Traveling back to his beloved Kamchatka Peninsula after an absence of a number of years, writer Rene Limeres finds that that you can’t stop what you love from changing. And while Russia seems a different place to him now, what he truly loves — the fish, the fishing, the landscape — has remained.

It is a long and wearisome trek from the United States to the Kamchatka Peninsula these days—nothing like the mid-’90s when you could board an Aeroflot or Alaska Airlines flight in Anchorage and be in Russia a scant three hours later. But, as with any great pilgrimage, it is the journey, not the destination that is most important. At least this is what I’m telling myself in the middle of a two-day ordeal of long flights and layovers en route from the American West Coast to Russia’s Promised Land in time to lead a group of fishermen down one of its fabled riv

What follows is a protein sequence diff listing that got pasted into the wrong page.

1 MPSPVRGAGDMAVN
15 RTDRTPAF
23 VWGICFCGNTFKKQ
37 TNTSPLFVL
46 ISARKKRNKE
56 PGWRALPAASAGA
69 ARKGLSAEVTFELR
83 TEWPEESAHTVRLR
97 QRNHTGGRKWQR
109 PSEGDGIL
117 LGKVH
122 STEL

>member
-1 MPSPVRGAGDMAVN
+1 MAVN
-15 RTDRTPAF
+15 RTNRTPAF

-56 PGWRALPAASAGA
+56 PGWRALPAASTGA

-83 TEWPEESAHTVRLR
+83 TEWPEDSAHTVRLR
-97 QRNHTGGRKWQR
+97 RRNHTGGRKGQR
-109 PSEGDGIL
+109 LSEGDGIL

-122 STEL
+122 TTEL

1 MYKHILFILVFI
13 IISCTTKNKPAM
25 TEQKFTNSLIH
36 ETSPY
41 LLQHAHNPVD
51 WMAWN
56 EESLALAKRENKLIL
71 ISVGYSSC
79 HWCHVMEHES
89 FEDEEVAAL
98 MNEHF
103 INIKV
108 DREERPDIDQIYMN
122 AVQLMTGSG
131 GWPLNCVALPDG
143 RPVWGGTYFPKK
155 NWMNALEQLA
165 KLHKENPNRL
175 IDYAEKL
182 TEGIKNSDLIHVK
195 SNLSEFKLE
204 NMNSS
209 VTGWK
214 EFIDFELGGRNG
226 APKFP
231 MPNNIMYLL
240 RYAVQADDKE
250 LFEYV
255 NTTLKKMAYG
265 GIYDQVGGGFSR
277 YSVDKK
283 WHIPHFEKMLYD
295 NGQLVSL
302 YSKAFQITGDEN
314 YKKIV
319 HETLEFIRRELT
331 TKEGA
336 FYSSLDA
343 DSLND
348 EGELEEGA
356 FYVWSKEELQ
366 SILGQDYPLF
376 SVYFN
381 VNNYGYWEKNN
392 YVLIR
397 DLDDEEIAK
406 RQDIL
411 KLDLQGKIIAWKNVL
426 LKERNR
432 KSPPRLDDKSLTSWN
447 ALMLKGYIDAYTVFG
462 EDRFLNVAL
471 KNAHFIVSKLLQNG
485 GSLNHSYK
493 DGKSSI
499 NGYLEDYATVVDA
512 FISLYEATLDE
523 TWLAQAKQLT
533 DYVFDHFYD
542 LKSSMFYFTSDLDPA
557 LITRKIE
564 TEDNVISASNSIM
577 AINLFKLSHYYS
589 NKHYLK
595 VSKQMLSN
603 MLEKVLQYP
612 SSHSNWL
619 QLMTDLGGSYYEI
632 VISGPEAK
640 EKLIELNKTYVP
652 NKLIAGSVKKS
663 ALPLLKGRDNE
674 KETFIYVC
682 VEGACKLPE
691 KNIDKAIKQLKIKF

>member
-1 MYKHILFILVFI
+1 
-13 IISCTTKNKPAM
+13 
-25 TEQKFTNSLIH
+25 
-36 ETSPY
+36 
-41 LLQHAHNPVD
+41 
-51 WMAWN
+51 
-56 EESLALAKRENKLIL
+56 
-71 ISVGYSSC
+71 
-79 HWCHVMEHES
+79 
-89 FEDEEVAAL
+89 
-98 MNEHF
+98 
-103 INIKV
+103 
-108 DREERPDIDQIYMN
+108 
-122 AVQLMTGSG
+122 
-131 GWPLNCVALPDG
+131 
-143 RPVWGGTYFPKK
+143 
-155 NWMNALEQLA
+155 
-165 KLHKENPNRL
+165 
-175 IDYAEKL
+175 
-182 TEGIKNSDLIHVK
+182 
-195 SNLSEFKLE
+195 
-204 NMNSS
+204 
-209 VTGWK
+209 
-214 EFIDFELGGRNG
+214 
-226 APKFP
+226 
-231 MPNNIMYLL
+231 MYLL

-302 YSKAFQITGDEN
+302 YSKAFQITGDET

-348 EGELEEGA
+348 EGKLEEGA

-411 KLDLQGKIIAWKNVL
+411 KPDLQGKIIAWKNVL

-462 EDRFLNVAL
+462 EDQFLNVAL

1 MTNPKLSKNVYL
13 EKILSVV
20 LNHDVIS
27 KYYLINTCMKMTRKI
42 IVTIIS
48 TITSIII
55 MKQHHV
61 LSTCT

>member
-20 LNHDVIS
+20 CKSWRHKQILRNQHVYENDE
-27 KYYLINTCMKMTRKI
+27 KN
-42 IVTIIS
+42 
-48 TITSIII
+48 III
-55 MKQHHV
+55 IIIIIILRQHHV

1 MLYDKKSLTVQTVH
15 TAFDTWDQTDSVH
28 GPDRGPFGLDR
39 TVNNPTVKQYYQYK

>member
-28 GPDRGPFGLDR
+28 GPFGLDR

Seoul, South Korea—boarding a new Airbus A330 here, the flight attendants of Vladivostok Air seem more like models with their svelte, sky-blue outfits, perfect smiles, and sexy broken English. Maybe it’s my age or my recently wrecked marriage, but the Tanyas, Lenas, Katarinas, and Nadias are looking especially good. It’s comforting to be surrounded by their culture once again, as it has been almost a year since I was last in Russia.

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